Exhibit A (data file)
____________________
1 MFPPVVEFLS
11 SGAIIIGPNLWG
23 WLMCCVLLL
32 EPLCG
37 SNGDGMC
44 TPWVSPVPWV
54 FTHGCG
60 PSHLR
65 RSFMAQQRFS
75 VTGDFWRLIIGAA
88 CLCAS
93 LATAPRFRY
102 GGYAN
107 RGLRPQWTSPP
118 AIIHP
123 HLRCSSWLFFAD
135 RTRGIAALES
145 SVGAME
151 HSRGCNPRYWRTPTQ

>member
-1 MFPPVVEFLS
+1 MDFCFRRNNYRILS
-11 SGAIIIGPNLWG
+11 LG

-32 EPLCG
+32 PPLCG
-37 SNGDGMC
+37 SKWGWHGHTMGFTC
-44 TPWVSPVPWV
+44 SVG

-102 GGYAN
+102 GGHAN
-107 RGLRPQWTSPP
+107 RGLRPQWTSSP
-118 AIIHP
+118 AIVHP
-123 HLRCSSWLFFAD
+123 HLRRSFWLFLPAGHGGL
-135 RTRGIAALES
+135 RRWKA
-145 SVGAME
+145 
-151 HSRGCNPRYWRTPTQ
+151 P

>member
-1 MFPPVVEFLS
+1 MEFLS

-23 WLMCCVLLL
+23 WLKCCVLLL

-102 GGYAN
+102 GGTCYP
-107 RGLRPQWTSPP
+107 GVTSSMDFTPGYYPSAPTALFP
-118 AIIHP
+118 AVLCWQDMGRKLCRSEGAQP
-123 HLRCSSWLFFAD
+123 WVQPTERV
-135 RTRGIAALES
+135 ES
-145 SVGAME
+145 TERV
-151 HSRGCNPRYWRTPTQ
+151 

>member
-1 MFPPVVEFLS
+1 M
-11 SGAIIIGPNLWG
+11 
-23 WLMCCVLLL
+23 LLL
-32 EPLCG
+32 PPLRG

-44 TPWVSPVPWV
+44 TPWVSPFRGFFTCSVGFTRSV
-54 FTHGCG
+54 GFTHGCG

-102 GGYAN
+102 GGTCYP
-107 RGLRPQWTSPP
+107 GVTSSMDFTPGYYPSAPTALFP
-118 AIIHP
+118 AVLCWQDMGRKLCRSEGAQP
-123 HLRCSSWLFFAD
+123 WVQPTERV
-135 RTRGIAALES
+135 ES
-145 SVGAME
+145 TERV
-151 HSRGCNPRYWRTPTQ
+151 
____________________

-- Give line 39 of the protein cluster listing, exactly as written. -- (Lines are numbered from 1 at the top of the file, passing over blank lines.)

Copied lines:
-135 RTRGIAALES